There has been so much of it lately. And while this started as a ‘preparing for baby’ blog, it’s also about life and how it unfolds. We just got back from an incredible trip to Portugal, where we soaked up and wrung out every drop of life we could squeeze from 15 days abroad. For more on that, you can check out my blog stylesavie.comstylesavie.com, where I’m charting the fashion, food and fun of life. It’s more public and though it includes some politics, particularly of the social justice and queer variety, it’s the fluffier side of writing, and it captures my life in images, more so than in text.
Here, I am more likely to unburden myself of the things that feel raw and unattractive; thank you for being a place where that seems possible, for supporting that need to unpack the things that can’t stay too long in the body.
While travel was beautiful and brimming, we also spent our days of fun and love traversing a terrain scorched by forest fires. There were places where the ground alongside the highway was black and still smouldering; the sky full of haze; the treese bare and black up to their necks, still hopeful and green at their peak. At intervals, we would see billowing smoke in the distance; sometimes there were patches of charred ground with rivulets of white curling up from cracks in the still-burning soil. It was ghostly and sad to see a place where we passed, untouched, while all this natural life, and the lives of those who live on the land were being threatened, as they watched – near by helpless.
There were moments when we raised a glass to the firefighters working tirelessly to combat the flames against all odds. There were nights where we danced in gay discotheques, in sweaty protest against the vicious shit being leveled at queer citizens in countries far from here. There are moments when I buckle my resolve tight around me because I know I am sheltered, but not immune to the venom that gets spat at women, interracial relationships, queerness, speaking your mind and that humanity can be very ugly. especially when you are caught off guard.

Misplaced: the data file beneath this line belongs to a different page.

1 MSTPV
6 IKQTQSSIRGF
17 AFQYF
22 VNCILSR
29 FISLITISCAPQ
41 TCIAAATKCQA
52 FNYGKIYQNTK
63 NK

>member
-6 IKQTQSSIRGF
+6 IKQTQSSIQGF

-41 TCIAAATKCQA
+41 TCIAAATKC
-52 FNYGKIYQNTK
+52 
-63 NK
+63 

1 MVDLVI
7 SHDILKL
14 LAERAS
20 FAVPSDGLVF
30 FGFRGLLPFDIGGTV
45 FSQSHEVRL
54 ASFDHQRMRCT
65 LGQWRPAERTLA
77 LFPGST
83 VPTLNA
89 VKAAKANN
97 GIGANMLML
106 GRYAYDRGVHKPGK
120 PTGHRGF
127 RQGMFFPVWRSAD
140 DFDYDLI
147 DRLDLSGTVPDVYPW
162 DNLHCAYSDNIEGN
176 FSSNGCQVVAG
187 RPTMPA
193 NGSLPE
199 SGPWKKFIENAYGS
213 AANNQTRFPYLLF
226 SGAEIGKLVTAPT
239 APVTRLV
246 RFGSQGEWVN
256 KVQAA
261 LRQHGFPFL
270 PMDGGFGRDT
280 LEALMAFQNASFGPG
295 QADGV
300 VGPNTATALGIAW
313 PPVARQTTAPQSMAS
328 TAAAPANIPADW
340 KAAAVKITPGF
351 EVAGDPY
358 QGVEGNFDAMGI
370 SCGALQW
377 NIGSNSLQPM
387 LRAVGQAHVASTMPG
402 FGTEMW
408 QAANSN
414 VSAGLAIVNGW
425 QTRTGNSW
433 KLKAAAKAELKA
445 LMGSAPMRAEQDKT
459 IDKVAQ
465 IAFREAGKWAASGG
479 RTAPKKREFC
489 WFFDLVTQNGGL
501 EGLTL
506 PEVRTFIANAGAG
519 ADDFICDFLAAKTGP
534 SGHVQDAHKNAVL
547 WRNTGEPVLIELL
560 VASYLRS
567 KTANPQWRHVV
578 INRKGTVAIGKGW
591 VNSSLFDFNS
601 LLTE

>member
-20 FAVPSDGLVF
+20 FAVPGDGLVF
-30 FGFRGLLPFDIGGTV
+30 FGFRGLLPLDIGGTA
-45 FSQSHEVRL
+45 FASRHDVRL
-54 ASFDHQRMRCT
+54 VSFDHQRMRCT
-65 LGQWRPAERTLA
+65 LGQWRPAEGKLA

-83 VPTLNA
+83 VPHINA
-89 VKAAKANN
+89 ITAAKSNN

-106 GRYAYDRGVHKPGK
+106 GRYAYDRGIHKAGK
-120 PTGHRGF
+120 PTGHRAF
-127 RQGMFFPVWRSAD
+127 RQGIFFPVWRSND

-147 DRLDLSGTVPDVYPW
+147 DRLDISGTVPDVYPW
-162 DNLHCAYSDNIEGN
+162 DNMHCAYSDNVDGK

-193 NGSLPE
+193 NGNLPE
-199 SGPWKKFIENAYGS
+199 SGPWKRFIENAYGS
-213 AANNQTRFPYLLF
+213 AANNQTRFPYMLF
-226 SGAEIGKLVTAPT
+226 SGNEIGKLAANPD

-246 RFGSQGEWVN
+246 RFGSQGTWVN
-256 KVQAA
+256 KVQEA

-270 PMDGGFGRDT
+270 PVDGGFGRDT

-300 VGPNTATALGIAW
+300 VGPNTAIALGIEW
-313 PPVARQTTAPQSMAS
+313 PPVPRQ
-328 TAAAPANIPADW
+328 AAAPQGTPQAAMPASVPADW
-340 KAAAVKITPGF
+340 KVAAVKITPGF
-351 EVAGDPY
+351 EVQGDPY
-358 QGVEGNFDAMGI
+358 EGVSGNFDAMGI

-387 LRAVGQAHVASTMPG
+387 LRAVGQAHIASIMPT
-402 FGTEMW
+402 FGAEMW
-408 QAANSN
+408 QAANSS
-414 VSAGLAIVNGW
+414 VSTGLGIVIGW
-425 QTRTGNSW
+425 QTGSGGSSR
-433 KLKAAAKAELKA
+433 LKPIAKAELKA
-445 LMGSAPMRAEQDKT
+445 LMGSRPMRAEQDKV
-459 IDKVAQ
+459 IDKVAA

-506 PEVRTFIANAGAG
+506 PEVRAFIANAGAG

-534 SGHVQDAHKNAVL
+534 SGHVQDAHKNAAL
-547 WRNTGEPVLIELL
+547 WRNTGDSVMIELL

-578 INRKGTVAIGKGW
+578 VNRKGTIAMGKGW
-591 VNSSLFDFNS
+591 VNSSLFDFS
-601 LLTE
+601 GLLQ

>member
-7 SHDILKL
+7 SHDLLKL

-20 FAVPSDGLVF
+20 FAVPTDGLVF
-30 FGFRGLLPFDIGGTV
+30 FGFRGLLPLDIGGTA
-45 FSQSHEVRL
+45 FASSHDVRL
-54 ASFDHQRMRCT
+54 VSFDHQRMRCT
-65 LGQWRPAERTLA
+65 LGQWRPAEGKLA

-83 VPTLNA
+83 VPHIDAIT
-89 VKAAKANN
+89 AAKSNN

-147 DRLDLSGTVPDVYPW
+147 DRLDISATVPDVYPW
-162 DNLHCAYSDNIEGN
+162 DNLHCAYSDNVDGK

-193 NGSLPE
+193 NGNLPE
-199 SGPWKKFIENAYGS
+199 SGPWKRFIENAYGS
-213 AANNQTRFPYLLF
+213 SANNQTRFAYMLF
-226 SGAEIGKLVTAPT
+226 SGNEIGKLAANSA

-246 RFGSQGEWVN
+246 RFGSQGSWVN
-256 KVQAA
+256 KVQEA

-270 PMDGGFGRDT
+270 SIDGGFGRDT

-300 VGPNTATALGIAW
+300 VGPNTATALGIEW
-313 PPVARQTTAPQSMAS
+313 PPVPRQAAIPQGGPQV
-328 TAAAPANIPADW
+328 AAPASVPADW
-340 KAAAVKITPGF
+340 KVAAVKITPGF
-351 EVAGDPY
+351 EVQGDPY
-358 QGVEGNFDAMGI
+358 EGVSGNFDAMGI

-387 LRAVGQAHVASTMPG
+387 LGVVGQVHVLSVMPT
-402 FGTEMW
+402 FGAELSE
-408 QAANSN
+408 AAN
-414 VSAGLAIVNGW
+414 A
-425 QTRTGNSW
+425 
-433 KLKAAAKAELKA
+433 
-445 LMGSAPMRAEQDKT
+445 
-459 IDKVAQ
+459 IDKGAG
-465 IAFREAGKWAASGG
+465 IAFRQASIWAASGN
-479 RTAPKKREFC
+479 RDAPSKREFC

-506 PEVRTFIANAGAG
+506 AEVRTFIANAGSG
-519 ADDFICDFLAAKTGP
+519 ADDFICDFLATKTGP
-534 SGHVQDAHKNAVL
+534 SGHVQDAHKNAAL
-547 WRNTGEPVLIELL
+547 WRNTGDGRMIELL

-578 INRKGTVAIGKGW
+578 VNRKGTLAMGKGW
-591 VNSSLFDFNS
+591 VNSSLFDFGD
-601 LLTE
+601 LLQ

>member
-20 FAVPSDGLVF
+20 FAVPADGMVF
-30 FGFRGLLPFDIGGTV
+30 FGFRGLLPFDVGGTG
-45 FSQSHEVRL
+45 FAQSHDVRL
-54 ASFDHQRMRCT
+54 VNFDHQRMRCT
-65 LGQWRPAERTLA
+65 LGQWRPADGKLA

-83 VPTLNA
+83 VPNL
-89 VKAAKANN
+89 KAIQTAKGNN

But I don’t want to live like that. I am a realist; mind racing always to consider the intellectual, reasoned response, fighting to head-off my other side, the one of pure emotion and instinct. I am the toughest bleeding heart I know. But away from people I fall apart sometimes.
When we got back from our travels, I anxiously went to pick up our cats from my parents’ place; alive, but not well. One of our little creatures has been with me for 14 years, but still retains a kittenish, floppy, affectionate nature that makes everyone fall in love with him. He is dog-like in his need to be right next to you, to greet you at the door and to need your touch at all times; he is catlike in his languid, stretching in the sun, all-up-in-your-everything personality; we find him in the linen cupboard, he likes to burrow into the clean laundry, to pull himself on his back along the underside of the couch by his paws. He is so trusting and purrs at the drop of a hat. or a show, or simply because he caught you looking at him.
So finding out that he has Horners, which we’d been treating, and that now it looks like he might have something seriously wrong, neurologically, is breaking my heart. Before we left, his eye was squinting and his one ear turned down; no pain, the vet said, keep watching. Now he is clumsy, has fallen over, seems confused and still wants desperately to be close to us, but can’t make it to the couch or to the bed without slipping.
Our other cat is a one-person cat. She is sweet as pie, but only to me, and sometimes to my wife. She hasn’t been being nice to him, which is not a change, but that breaks my heart, too. I wonder if he knows that he is dying. I can’t stop thinking about him being sick, because I look at him and I can see it, literally, in his eyes.
I’m home with him. Off until September, when the school year starts again. Putting away laundry, watching him always, I see him amble over. He stumbles a little. I dissolve into a pile, with the laundry, pulling him into my lap –
where he is happiest. Listening to music and crying big fat tears, while he is oblivious. Comforting me without knowing it, but also reminding me how lucky I have been to have this lump of love in my life for so long,
lump – in my throat now – because I can’t imagine only weeks or months with him.